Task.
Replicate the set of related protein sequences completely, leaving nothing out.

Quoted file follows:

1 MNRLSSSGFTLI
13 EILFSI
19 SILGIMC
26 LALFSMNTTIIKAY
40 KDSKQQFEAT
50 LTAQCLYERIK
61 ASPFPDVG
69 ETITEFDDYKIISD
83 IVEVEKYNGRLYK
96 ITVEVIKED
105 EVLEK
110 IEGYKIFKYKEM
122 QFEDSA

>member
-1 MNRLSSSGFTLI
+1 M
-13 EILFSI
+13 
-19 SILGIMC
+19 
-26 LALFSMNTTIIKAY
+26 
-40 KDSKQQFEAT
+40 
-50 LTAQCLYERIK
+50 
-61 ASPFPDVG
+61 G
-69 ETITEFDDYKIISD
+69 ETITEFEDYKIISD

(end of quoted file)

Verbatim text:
1 MNRLSSSGFTLI
13 EILFSI
19 SILGIMC
26 LALFSMNTTIIKAY
40 KDSKQQFEAT
50 LTAQCLYERIK
61 ASPFPDVG
69 ETITEFDDYKIISD
83 IVEVEKYNGRLYK
96 ITVEVIKED
105 EVLEK
110 IEGYKIFKYKEM
122 QFEDSA

>member
-1 MNRLSSSGFTLI
+1 M
-13 EILFSI
+13 
-19 SILGIMC
+19 
-26 LALFSMNTTIIKAY
+26 
-40 KDSKQQFEAT
+40 
-50 LTAQCLYERIK
+50 
-61 ASPFPDVG
+61 G
-69 ETITEFDDYKIISD
+69 ETITEFEDYKIISD